Greg Babe always dreamed of running a successful corporation. He knocked that off his to-do list in 2012 when he retired from Bayer Corp. at 55, at the pinnacle of a successful career.
Looking for a new entrepreneurial challenge, he joined his two sons at Orbital Engineering as CEO. When Orbital proved a less than perfect fit for them, they went their separate ways. Liquid X Printed Metals Inc.
, a Pittsburgh startup in stealth mode, hired him a month later in July of 2013.
“I spent 36 very enjoyable and successful years at Bayer,” says Babe. “I went from 16,000 (employees) to six. That sort of puts some scope on it.”
Richard McCullough and John Belot, both CMU professors, founded Liquid X in 2010; Bill Newlin, chairman of Sewickley-based Newlin Investment Co., was the startup’s first outside investor. The company raised $1.4 million from seven investors in May, including McCullough and Andrew Hannah, CEO and co-founder of Plextronics.
The key to Liquid X is in the makeup of the metallic ink, explains Babe. The composition and viscosity is unlike anything else on the market. While other inks are thick—composed of particles and flakes—Liquid X is so refined it will work with a common inkjet printer.
“This means we can use less metal (gold and silver) than competing technologies,” explains Babe. “It saves money for our customers.” Metallic inks are a billion dollar industry used for touchscreens, medical devices, consumer electronics and printed radio-frequency (RFID) tags.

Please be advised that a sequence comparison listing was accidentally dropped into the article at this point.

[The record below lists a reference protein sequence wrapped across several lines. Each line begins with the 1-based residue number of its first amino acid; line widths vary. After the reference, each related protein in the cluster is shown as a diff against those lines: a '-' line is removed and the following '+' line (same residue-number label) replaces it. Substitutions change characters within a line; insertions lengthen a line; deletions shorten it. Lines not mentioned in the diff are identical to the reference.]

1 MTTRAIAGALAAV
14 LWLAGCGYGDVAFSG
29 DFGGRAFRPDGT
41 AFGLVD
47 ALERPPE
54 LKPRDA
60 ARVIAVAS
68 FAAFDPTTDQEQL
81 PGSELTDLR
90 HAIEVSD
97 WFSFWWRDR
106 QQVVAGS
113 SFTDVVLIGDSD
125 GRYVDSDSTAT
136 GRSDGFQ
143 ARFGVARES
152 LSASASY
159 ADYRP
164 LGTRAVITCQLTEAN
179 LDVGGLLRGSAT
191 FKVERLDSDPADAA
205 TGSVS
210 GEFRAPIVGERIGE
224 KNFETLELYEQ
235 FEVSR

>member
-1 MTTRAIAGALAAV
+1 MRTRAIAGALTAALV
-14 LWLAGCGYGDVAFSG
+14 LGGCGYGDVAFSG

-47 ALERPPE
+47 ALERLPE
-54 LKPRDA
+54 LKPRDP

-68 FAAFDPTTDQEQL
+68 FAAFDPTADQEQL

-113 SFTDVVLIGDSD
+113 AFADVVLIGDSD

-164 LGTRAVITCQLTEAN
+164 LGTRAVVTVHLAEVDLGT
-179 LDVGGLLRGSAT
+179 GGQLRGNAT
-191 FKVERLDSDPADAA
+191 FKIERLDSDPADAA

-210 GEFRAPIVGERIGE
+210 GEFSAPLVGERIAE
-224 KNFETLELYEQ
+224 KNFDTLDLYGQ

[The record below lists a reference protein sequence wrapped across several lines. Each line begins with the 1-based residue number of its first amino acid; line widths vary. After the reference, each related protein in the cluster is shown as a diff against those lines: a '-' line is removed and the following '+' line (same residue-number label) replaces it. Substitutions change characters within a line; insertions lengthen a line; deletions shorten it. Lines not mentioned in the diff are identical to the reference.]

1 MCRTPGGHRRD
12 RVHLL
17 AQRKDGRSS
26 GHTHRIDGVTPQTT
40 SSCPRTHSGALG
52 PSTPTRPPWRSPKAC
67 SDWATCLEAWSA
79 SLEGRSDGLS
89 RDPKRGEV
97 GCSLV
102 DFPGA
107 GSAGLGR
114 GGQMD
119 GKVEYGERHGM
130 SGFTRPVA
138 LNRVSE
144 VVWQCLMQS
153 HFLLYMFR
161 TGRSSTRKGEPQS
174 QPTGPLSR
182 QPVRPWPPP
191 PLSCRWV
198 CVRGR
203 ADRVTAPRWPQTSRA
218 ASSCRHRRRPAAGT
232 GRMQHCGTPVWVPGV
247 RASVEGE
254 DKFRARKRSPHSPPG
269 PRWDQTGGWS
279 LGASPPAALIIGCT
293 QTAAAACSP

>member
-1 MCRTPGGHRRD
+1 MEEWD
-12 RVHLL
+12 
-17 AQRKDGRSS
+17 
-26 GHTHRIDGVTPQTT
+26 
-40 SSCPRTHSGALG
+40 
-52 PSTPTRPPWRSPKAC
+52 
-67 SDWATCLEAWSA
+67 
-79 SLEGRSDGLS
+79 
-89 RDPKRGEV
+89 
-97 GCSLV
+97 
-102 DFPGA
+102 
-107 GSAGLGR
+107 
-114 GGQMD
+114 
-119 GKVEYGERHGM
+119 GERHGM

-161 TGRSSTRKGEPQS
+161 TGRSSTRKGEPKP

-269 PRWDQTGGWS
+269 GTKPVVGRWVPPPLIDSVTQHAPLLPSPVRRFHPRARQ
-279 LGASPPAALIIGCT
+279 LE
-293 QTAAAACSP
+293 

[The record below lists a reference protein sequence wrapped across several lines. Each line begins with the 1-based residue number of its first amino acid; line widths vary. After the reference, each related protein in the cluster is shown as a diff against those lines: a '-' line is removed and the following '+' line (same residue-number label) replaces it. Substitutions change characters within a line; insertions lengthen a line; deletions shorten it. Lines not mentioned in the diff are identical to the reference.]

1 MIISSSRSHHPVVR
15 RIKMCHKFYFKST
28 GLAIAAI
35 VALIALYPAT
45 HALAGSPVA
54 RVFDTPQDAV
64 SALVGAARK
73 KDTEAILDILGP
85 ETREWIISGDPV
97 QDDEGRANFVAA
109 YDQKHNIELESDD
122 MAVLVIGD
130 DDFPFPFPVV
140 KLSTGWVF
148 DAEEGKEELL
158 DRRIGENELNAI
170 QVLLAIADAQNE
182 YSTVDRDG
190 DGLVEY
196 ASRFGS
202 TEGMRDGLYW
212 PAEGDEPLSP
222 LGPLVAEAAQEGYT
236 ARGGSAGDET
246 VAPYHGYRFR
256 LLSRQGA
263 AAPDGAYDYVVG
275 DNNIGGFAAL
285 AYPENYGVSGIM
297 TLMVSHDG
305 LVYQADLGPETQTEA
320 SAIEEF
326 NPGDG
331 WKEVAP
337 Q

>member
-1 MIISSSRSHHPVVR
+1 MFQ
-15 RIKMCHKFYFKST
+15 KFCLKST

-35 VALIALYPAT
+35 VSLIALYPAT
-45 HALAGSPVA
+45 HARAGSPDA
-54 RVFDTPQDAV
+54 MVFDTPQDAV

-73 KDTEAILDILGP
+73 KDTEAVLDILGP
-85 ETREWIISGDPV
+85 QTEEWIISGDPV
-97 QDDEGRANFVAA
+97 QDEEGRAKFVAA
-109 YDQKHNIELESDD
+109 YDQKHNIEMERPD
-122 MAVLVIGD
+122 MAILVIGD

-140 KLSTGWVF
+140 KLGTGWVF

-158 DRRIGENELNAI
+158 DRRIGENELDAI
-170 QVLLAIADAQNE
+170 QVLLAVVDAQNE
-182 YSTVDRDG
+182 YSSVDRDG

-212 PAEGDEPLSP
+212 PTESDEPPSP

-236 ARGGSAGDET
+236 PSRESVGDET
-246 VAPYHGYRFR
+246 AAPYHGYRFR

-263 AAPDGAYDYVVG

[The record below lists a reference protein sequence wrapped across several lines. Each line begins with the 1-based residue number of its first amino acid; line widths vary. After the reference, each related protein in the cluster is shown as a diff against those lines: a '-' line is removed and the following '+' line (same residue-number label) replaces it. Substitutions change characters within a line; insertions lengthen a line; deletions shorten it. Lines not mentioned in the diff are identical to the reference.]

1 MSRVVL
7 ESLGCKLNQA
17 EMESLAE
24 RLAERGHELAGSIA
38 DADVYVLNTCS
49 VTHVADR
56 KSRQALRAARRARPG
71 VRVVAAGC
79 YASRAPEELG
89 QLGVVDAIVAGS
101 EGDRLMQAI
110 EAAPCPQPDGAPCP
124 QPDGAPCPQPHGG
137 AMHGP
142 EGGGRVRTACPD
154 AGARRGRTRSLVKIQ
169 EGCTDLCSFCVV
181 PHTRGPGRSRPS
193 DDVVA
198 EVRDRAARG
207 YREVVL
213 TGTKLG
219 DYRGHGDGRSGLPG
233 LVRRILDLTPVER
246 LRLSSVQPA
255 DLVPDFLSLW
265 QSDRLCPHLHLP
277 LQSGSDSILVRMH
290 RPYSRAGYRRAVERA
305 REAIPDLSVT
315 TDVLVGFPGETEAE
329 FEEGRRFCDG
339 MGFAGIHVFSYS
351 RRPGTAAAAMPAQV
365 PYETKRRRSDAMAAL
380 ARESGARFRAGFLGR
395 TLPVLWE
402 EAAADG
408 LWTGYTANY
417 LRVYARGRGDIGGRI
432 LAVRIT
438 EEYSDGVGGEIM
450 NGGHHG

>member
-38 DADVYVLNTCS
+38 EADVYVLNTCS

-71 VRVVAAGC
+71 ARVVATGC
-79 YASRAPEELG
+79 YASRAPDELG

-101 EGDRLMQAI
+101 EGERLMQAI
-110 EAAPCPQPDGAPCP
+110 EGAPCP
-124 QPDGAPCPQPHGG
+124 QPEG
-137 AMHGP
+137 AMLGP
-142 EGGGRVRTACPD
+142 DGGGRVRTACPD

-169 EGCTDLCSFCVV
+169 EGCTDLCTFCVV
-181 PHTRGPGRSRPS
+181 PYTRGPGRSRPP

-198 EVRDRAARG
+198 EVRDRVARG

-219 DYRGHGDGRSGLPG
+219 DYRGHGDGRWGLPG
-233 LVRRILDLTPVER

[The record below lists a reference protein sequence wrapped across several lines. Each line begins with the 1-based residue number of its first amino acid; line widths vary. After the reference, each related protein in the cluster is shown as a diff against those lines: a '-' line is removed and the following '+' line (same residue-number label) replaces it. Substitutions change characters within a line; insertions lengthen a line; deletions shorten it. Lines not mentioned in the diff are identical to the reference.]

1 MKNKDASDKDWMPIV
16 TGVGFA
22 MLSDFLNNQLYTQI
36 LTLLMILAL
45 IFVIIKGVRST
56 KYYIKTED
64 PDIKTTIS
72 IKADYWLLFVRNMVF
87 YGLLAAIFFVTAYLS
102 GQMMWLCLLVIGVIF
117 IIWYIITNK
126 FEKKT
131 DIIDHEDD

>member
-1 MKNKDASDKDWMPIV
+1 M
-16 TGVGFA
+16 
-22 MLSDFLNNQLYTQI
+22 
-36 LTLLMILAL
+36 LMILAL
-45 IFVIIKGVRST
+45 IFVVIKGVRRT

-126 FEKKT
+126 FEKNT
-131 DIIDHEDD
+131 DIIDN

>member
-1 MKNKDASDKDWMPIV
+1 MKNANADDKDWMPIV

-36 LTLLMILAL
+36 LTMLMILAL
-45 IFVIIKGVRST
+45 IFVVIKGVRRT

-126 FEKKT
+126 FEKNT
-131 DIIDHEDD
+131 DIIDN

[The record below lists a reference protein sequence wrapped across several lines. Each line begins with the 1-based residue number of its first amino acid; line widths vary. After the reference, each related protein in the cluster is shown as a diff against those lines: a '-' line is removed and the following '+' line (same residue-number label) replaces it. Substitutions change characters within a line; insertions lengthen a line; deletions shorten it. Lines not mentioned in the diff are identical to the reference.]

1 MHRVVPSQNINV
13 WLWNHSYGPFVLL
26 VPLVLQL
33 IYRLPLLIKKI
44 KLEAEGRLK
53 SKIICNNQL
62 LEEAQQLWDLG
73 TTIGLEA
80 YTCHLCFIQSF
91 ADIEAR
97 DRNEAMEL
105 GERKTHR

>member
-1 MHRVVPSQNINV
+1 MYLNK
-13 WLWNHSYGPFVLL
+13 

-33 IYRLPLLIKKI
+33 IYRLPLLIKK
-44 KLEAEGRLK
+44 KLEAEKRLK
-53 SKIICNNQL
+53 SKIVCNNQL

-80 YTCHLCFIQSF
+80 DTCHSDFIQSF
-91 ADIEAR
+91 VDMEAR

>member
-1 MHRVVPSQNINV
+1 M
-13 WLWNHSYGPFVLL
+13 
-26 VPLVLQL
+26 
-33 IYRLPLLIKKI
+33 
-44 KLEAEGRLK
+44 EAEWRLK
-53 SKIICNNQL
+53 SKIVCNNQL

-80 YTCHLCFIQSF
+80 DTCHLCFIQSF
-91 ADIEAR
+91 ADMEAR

Liquid X has the added bonus of being an attractive ink for the growing additive manufacturing industry, Babe says. Rather than coating a surface and removing what is needed during printing, products are printed without the waste of the subtractive process.
Liquid X, based in Harmar, is next door to Plextronics, another local inkmaker. The location is intentional. McCullough was co-founder and chief scientist of Plextronics and Newlin is a director.
The two products couldn’t be more different, notes Babe. Plextronics is creating organic electroactive inks for a variety of applications ranging from alternative power sources such as solar to lightweight battery applications. Liquid X is an inorganic product used for printed circuitry.
“There is an existing market out there, one we don’t have to create,” says Babe. “It’s very exciting.”
Writer: Deb Smit
Source: Greg Babe, Liquid X